Url, Irl, We All RL

The first quarter of 2022 is about wrapped up. It’s been a long time since this blog was started with some very long pushes of the pause button throughout its tenure. I’ve said it before, but I’m hoping to change that. 

Saying the pandemic (or great hoax in some eyes) has changed things greatly. It hasn’t been the first worldwide disruption of normal, nor likely will it be the last. Arguably though (and a lot of folks really like to argue these days) it seems like it’s apocalypse time.

I’m guessing the disruption seems a bit excessive because we have more information at our fingertips than ever before. More data = more data to be confused by.

Being a mid-pack Gen Xer I grew up with the real boom of the information age. I’m old enough to remember life before video games started taking over (our first system entered the house about age 7), but young enough that I’ve had to deal with it for most of my life. So I refer to ATMs as MAC machines, had cassettes, records, cds, mp3s, and now mostly just stream my music, and still wonder the answer to the timeless question- “Where’s the Beef?” (deez next, svimwear). 

My observation has been that most of this revolution resulted in a net gain of just over 0 for mankind so far. It seemed early on when I moved out of the shared computer lab and into an email address that the future was shiny quarter bright. Fast forward over 2 ½ decades and it seems those jets have cooled significantly. Maybe I’m just bitter that we never got those rocket packs we were promised in the 80s. Maybe not. 

I think the tech has been neutral, but it has amplified what was already in us. Well, I guess neutral is somewhat debatable once we factor in the algorithms of Youtube, FB and the like. If you want a bit more on this, check out The Rabbit Hole podcast series. 

 Humans are social creatures. When we have bonds, I feel we look out for those we share those bonds with, whether they be family, neighbors, or friends. When we don’t have those bonds, we look to maximize our personal gain and lose empathy in a hurry. America 2016 has been labeled by some to be the turning point. I don’t think Americans have changed a whole lot since that year, it’s that we pulled back the curtains and gave our ids a megaphone. And we lost some filters. If you want a bit of insight to how we got here, The Coming Storm podcast on BBC was something I found that offered a bit of insight. This storm’s been brewing for a while.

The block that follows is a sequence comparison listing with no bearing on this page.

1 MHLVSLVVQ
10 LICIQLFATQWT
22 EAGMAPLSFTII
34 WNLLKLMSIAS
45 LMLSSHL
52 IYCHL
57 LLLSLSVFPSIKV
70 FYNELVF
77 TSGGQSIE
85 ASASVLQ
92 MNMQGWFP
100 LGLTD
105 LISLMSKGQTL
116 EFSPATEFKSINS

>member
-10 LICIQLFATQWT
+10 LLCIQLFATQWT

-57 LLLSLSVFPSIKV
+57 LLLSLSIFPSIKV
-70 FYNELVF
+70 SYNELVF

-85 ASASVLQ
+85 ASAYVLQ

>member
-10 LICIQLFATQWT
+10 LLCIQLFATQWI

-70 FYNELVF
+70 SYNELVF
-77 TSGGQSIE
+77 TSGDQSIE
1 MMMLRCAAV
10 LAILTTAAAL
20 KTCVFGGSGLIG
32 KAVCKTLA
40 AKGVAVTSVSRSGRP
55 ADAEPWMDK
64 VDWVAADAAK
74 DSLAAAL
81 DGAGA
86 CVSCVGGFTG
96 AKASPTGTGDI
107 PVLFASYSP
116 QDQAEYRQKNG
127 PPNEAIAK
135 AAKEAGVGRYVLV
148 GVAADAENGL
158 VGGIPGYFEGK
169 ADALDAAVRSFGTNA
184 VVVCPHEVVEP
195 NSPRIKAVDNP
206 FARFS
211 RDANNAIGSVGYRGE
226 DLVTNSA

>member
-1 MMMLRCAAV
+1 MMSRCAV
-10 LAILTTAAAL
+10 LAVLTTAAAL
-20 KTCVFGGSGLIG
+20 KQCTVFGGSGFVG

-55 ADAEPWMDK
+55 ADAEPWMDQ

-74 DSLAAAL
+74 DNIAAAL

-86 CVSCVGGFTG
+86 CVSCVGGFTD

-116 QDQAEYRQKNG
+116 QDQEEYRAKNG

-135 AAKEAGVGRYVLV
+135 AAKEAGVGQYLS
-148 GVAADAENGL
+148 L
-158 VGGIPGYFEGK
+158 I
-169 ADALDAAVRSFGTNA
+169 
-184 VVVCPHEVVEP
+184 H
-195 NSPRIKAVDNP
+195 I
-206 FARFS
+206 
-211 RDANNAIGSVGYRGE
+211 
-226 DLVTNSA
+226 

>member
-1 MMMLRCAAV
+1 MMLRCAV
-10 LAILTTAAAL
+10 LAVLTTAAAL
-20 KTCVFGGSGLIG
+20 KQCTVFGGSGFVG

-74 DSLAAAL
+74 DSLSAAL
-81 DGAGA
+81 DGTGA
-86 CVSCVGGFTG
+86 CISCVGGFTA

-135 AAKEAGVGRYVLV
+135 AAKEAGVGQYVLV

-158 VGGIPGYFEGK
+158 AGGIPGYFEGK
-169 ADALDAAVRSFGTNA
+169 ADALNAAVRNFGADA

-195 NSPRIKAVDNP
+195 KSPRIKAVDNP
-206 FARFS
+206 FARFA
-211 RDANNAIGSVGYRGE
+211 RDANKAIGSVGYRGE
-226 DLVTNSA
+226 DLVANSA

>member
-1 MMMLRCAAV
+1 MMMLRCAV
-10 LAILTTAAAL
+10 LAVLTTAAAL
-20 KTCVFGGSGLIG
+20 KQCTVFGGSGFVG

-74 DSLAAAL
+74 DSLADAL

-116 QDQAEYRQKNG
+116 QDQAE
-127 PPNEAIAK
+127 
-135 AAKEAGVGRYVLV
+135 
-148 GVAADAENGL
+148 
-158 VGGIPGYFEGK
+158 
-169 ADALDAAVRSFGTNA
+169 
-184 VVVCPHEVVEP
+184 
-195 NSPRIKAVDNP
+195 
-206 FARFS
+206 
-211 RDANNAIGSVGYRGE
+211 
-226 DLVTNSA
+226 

After processing 2020 and 2021, I’ve been pulling a bit back from some tech as of late. I still respond to emails and messages fairly promptly. And just within the past 2 years started communicating via text. If you need those digits to reach me, shoot an email to the namesake with the @gmail.com on the end of it and I’ll likely get back to you if I know who you are in the real world. 

I’ve really cut back on fb. The account’s not deleted, but I don’t look at it much. It just seems to frustrate me when I see people double down on difficult situations with a quick meme-like response followed by a mic drop. Like the price of gas being tied to The President. It’s not. End of story. 

Misinformation and shallow thinking doesn’t restrict itself to a particular political affiliation.There’s more than enough stupid to go around and I get extremely frustrated with it in a hurry. It bothers me when things are wrong. I moved to improving my dealings with it by getting back to more face to face interactions. It’s shrunk the circle of communication, but at this point, at least for me, it’s the cost of doing business. A few less friends maybe, but a lot less of losing my mind at acquaintances and strangers.

So, I guess overall I’ve reverted to the late 90s as far as online use goes. The only update would be the addition of texting, but it’s pretty close to email especially since I don’t have a sim card.

I would like to think we’re getting better overall, but it’s too soon to tell. 

One thing I do know is that the music of the 70s was truly amazing. Sure, it’s the music of my childhood, but there’s really something there largely due to the landscape. That’s a topic for another time.


Read or Red

Your choice.

In the name of love or hammertime? (It’s in the middle)

The sign in the middle is down to 5 words- TRAIL CLOSED, STOP, TURN AROUND.

The message seems simple enough, and much like a good middle school dance song (‘Gonna See You Sweat, Cha-Cha Slide, and The Cupid Shuffle) tells you what to do (TURN AROUND).

You would think.

But, it seems not all people on mountain bikes can read. Weird how that works though as they seem to post to social media.

This has been a round about way to get to an actual story.

Two weeks ago we finished work on a flow trail that took several weeks of machine work to build. That’s not cheap. So, as we waited a bit for the dirt to set we posted the 5 words signs on the trail- 2 at the beginning and one at the end.